Cole Pulice is a Minneapolis-based saxophonist who’s musicianship and instrumental prowess has accompanied artists as diverse as Godspeed You! Black Emperor, Bon Iver, and Mild High Club. Pulice also plays in the lo-fi New Age band Iceblink. He’s a solid reed player with an air of eccentricity that gives whatever song he’s on its own unique vibe. You can’t play with such a diverse group of artists and not have a unique vibe. You’d be swallowed up by what’s going on around you.
Cole Pulice has released his solo debut, titled Gloam, with Moon Glyph Records. According to Moon Glyph’s Bandcamp page, “Gloam is an album of audio holograms for tenor saxophone and hardware, recorded live without overdubs.” To my ears, Pulice takes his tenor sax to new and exciting sonic worlds. The songs here sound like electronic, interpretive paintings come to life. Swaths of musical color dance on canvas as inspiration takes over. You can hear bits of Colin Stetson, John Cage, and the droning bliss of Terry Riley here. And when Pulice lets his tenor fly the spirit of the great John Coltrane flutters in and out of view. Gloam is a joy to experience.
Hearing an artist get lost in their own world is something to behold. Letting all expectations lie at the studio door and allowing oneself the freedom to go where the muse takes you is one of the most satisfying and artistically enriching experiences for both creator and spectator. Cole Pulice mixes soulful playing, ambient drones, and open sonic spaces into a 30-minute deep dive into of musical exploration.
“Lymns” is the piece that pulls you into Pulice’s world. It has a very Colin Stetson feel to it, putting me in mind of his Hereditary score. I’m not quite sure what I’m hearing, but it’s like an accordion being pulled in and out of a black hole. A wavering of notes twisting and shapeshifting. “Sleep Helix” has the sound of notes floating in space. It’s an intimate piece that toys with sparseness among muted melody. “Bone Prisms” is the centerpiece of Gloam. A drone-filled eight-minute track that has the spirit of Terry Riley getting lost in a New York studio with John Coltrane for an afternoon. It’s truly an exquisite piece.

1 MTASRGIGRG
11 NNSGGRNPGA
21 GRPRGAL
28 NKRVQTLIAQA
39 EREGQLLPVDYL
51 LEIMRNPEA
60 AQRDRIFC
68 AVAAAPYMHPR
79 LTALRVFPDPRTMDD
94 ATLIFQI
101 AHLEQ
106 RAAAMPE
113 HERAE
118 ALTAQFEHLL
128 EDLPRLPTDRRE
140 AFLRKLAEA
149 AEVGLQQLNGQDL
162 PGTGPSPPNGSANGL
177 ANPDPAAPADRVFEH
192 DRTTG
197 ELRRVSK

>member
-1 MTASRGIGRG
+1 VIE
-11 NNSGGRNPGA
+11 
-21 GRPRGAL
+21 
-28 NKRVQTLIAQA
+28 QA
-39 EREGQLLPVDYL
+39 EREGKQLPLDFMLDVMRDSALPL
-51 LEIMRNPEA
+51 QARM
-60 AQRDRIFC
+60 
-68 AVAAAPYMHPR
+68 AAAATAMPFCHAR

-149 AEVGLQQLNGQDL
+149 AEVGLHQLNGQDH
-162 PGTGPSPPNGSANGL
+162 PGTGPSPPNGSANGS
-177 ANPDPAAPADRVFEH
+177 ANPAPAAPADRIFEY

Elsewhere, “Arc of Shadows” sounds like the distant beginnings of a universe waking. It’s barely there, but as you keep your eyes peeled you experience a sort of sleepy brilliance. “Bloom” leads us down the path like some kind sonic pied piper. Saxophone manipulations and electronic coloring turns a tenor saxophone into an robotic reed section; twisting, echoing, and repeating over each other until they dissipate into the ether.
Gloam is a far out and exquisite piece of sound experimentation. Sometimes playful and exuberant, while other times sparse and ambient, Cole Pulice lets his imagination and musical prowess off the leash and do as it feels. According to Moon Glyph, “Cole’s circadian rhythm disorder manifests in sleep-wake cycles that seem to collapse the boundary between “days”; sunsets and sunrises coalescing into one another, ad infinitum.”
Right on, man.
8.1 out of 10
Cole Pulice’s ‘Gloam’ is available now via Moon Glyph Records digitally and on limited edition cassette. Buy it here.